5. Michael smokes cigarettes, drinks beer, dances, scratches his groin in front of others, and fights in a barroom brawl. Michael also claims to be the writer of Psalm 85. Need I say more?

Save your money on this one. Avoid it. Please don’t sanction its viewing by your children or teenagers either. Is this the image of an angelic heavenly being which you want to be responsible for implanting in their minds?

I see this movie as just another of Satan’s strategies to make us believe that Heaven and the beings who live there, are not so great. Angels are agents of God’s will, filling heaven with worship and praise! Satan would like us to think of Michael in this way instead of as the enormously powerful archangel that did battle with him and cast him out of Heaven, down to Earth (Revelation 12:7-9). We should respect Angels enough to stay away from this film. Michael is the powerful archangel, given a special place in heaven, living in the presence of God the Father.

Q & A

For more information on the Biblical view on angels, see:

What does the Bible teach us about angels?

Viewer CommentsSend your comments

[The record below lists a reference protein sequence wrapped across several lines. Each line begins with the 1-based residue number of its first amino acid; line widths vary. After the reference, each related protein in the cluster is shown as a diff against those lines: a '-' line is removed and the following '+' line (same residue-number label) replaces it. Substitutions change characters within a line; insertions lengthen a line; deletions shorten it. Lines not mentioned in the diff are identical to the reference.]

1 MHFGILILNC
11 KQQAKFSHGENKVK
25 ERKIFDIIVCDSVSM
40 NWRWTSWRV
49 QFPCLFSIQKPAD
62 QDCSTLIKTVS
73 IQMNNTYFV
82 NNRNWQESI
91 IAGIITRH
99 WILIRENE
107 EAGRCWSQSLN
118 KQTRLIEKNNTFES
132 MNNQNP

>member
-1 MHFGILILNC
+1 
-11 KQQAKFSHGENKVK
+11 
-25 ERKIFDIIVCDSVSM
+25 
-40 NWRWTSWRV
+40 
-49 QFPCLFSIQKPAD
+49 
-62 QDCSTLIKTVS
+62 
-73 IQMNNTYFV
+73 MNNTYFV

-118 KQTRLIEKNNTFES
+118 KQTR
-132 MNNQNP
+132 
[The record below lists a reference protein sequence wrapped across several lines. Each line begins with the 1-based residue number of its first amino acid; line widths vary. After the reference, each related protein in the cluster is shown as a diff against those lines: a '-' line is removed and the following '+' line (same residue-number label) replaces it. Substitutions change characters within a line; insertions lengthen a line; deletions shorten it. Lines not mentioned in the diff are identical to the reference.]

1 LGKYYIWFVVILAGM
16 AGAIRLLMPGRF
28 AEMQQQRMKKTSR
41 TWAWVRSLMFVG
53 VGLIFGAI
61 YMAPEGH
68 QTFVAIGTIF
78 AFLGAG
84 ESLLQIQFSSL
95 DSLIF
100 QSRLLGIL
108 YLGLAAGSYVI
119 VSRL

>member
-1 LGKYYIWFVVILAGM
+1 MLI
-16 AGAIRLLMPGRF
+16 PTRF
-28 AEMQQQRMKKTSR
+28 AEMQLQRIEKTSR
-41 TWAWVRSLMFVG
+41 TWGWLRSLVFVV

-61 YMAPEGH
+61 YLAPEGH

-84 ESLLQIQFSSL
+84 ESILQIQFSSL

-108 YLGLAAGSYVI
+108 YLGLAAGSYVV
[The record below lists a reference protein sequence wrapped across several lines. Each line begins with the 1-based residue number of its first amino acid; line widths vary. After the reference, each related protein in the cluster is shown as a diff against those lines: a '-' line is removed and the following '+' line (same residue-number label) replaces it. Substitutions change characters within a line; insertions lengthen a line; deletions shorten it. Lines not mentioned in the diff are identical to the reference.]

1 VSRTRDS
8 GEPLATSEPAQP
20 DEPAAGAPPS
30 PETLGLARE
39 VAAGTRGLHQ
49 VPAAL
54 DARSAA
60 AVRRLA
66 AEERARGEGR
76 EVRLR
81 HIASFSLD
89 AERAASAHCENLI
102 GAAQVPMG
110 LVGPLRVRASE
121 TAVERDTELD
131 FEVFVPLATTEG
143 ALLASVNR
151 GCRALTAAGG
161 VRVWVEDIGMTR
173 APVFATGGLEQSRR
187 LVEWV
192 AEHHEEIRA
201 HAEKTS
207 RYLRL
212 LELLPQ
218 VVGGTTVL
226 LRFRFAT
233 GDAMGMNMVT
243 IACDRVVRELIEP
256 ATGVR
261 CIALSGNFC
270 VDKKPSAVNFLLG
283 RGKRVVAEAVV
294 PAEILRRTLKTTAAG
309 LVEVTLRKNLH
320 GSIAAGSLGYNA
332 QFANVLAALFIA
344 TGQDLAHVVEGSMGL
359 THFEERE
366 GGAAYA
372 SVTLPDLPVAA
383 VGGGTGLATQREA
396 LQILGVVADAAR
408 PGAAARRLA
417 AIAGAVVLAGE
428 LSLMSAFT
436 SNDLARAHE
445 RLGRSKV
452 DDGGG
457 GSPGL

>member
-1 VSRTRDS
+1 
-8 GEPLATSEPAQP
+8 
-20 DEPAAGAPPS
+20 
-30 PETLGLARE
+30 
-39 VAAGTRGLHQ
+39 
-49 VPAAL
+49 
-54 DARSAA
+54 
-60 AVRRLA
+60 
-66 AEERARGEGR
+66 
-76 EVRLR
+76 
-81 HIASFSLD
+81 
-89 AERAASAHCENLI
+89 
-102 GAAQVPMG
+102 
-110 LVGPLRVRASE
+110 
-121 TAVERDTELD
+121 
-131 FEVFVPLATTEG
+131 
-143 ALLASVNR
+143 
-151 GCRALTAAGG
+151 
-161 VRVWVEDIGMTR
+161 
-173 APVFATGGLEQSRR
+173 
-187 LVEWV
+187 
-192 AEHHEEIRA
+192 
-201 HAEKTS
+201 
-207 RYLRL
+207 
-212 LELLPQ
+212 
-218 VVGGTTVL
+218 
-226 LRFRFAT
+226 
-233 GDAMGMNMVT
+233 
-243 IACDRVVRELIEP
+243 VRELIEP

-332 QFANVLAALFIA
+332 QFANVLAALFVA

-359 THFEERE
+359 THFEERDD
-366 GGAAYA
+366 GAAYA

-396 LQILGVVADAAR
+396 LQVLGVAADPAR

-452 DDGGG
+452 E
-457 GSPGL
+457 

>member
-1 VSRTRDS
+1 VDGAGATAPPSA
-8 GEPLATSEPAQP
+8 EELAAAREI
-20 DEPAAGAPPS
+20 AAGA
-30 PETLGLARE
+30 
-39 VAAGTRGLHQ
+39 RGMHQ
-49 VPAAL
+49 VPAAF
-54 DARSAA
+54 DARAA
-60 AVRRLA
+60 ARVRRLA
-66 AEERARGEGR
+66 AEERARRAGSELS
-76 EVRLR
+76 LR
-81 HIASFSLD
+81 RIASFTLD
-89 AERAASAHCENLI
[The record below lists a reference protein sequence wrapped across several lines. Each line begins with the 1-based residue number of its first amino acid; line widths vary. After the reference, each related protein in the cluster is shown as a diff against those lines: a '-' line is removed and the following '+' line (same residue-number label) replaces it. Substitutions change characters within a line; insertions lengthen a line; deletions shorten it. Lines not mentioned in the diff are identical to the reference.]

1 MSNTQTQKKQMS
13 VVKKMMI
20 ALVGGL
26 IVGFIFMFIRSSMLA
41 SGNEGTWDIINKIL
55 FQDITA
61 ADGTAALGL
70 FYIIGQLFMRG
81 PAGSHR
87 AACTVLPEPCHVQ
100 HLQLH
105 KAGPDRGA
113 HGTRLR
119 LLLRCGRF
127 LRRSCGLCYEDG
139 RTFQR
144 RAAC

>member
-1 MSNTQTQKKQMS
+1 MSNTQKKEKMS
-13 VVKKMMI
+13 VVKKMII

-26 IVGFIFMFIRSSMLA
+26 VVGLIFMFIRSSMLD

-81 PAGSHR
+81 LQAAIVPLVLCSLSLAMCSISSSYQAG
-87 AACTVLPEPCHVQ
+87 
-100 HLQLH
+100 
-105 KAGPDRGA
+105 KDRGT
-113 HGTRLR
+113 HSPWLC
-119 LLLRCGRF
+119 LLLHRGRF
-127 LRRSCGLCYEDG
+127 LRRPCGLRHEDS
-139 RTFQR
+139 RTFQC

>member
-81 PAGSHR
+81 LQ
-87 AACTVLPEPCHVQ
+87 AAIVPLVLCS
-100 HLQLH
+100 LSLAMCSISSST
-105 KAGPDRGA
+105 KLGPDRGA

Viewer Comments
My wife and I have some Christian friends who said this movie was completely hysterical. The ads for it alone were enough for us to stay away from it. It is so nice to see Christians who would rather not watch a movie they know to be contradictory to scripture, rather than watching it then running here to give it a faulty review. I wish more Christians showed that kind of discipline.
Stoney G deGeyter
“Michael” seems to be a misunderstood movie to Christians. I could see at once that this was a *fallen* angel, so of course he would encourage sins, lie about who he really was and about writing the Psalms. The real reason why this story line works is not because Michael is an angel but that he has human failings, even dying as humans would do. Michael does not behave as any angel would normally be portrayed in a movie and neither does he do what Hollywood typically shows of demons (possession, destruction, extreme violence, etc.) I’m sure the New Agers have plenty to do with this new story slant. I don’t see it as trying to teach anything—just a good story about humanity.
Carolyn Dill
I agree—a slow, tedious, but worst of all, terribly flawed movie. It seems to me that Travolta was not portraying Hollywood’s version of an angel—he was portraying our culture’s wish for a fairy godmother: someone who can have “all the fun and none of the responsibility.” The “angel/godmother” gets to do it all, and, per usual, the immediate thrill is an Earthly pleasure that would be “sinful” not to appreciate and enjoy. I think one of the (banal) points of the film was that we are supposed to enjoy the good things of this world. While I would agree with the concept (fine; Biblical; theologically sound…) it seems to me that almost EVERY movie out of Hollywood is trying to convey that message! Nothing original here! Michael’s crude and tacky behavior is one thing… but the casual sex, mindless violence, and shallow spirituality is most bothersome. What a waste of time!